66th Evening Standard Theater Awards Special Award winners Vanessa Redgrave and Nica Burns talk about the future of theater

Nica Burns (PA)

When the 66th The Evening Standard Theater Awards in association with Garrard took place earlier this month after a two-year pandemic break, the paper’s owner, Lord Lebedev, presenting two special awards.

As in previous years, these have been chosen to pay tribute to those who have made – and continue to make – an outstanding contribution to British theatre. But this year they also recognized people who fought for this art form and kept its spirit alive during the pandemic.

Covid has forced a disparate and widespread industry – a mix of commercial, state-subsidised, and fringe organizations mostly made up of freelancers working in financially draining buildings – to come together. “When we went into lockdown, we were a pretty fantastically unified industry,” National Theater artistic director Rufus Norris said when we spoke in November 2020, on the verge of a promised but ultimately short-lived reopening for the industry. .

He cited commercial producer Sonia Friedman and Julian Bird, chief executive of industry body Society of London Theatre, as the driving forces soliciting support from the Department for Culture, Media and Sport. Friedman lobbied for the industry in the media and behind the scenes, helped shape DCMS policy and devised new production models under lockdown, initially on screen and then through the West End stagings of The Comeback (by comedy duo The Pin) and Re:Emerge season of three new plays by emerging playwrights.

Dame Vanessa Redgrave at the 66th Evening Standard Theater Awards (Lucy Young)

Dame Vanessa Redgrave at the 66th Evening Standard Theater Awards (Lucy Young)

Norris himself kept the domestic production going, even as every show he planned seemed to run into a new tightening of restrictions. Sir Sam Mendes set up the Theater Artists Fund with the support of Netflix, which raised £7.8m and provided grants to 8,294 struggling freelancers in the industry. Phoebe Waller-Bridge and Olivia Colman established the Theater Community Fund, receiving donations from other stars who wanted to give something back to the industry that nurtured them.

There are countless other names, famous and little-known, who have championed or dug deep for theatre, who have made working under impossible conditions, who have kept our empty playhouses safe and ensured that the industry could return to roar.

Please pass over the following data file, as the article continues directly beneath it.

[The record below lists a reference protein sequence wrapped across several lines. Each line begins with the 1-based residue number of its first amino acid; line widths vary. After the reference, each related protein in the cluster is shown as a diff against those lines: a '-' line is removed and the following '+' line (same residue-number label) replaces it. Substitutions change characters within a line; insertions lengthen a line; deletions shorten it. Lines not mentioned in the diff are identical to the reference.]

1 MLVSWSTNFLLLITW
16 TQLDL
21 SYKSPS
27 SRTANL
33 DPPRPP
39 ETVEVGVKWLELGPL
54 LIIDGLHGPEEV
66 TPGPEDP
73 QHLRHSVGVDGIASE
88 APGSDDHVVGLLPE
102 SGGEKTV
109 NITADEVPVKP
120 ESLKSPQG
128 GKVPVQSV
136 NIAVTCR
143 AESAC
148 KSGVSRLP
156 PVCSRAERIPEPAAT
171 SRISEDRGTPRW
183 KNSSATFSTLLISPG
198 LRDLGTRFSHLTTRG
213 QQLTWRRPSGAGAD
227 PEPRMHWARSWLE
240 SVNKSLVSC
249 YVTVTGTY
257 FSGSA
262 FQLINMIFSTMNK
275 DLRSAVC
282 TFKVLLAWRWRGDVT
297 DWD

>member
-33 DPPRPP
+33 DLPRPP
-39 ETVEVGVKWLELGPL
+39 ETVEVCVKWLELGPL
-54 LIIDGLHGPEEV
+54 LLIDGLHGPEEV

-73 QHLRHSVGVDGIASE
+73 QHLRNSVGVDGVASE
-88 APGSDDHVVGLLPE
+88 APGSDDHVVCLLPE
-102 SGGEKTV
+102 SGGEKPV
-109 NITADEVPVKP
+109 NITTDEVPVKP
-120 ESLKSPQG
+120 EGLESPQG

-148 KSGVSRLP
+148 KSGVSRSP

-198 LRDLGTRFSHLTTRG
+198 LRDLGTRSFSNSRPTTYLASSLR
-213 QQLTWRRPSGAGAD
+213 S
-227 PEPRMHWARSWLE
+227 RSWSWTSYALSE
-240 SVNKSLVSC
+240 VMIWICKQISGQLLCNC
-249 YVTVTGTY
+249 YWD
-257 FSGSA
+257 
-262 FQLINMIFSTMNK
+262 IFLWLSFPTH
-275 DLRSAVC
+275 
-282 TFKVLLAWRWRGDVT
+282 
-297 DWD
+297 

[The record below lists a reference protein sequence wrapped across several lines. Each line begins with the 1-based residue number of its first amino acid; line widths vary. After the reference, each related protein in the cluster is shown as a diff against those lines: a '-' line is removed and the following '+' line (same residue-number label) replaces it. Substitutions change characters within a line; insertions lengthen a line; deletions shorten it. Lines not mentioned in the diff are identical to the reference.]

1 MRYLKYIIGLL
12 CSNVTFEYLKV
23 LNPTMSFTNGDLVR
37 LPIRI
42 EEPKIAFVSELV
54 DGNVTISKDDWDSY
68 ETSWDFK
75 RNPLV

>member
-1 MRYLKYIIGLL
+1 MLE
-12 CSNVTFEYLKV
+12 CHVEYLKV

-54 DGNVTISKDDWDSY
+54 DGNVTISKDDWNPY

A tenacious and impressive figure in that period was Dame Vanessa Redgrave. Then, aged 83 and with severely reduced lung capacity, the great actress kicked off a series of talks around the country in late 2020 with an impassioned advocacy of the arts at the National Theatre.

“We keep moving forward, we keep acting, we keep trying to help. This is our role,” she told me then. Once lockdown was fully over, Redgrave was among the first to return to the stage, playing the mother of Henry Higgins in My Fair Lady at the Coliseum earlier this year, 65 years after her professional debut in 1957. She is was finally made a Dame in October and received the first of this year’s two special Evening Standard Awards this month.

Nica Burns at the 66th Evening Standard Theater Awards (Dave Benett)

Nica Burns at the 66th Evening Standard Theater Awards (Dave Benett)

“I was excited to be on My Fair Lady, but every job is important to me,” she says. She is still ready for the job and continues to campaign. “We’ve just suffered a terrible round of cuts,” she says, referring to recent and brutal changes in Arts Council England funding for theater and opera. “The theater is in a terrible state. This is where the support of the Evening Standard can make a difference.”

The second special prize was awarded to Nica Burns, managing director of Nimax Theaters, owner of the Palace, Lyric, Apollo, Garrick, Vaudeville and Duchess theatres. A producer, theater owner, and former actress, Burns told me at the very beginning of the block that she kept the marquee lights on at her theaters as a symbol of hope.

Nimax have been the first act to reopen in every phase of the pandemic, often operating at a loss, with Burns bringing a host of new producers and artists to the West End with his Rising Stars festival in 2021.